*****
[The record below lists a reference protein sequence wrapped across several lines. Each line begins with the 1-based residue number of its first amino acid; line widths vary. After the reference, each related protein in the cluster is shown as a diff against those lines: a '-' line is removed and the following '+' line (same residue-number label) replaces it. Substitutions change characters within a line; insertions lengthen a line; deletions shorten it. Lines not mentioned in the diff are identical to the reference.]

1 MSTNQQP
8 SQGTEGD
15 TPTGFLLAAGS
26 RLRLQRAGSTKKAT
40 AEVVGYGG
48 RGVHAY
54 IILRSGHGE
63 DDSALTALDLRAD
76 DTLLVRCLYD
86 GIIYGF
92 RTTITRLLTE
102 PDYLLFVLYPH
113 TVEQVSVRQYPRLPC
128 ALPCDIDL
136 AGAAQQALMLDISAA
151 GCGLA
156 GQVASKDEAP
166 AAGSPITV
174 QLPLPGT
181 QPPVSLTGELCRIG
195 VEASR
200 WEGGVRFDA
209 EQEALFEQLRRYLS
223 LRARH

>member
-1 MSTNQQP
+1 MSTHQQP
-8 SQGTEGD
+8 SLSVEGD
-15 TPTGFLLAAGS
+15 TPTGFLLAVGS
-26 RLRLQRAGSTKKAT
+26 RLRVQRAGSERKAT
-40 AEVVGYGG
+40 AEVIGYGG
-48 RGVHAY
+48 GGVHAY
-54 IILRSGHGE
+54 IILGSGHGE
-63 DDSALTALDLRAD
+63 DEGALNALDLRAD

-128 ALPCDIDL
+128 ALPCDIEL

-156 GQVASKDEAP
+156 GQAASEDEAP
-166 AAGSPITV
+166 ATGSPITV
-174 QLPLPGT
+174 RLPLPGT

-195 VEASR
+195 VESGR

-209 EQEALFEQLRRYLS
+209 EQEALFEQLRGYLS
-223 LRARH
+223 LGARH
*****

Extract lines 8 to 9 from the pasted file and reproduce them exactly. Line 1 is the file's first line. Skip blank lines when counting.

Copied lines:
54 IILRSGHGE
63 DDSALTALDLRAD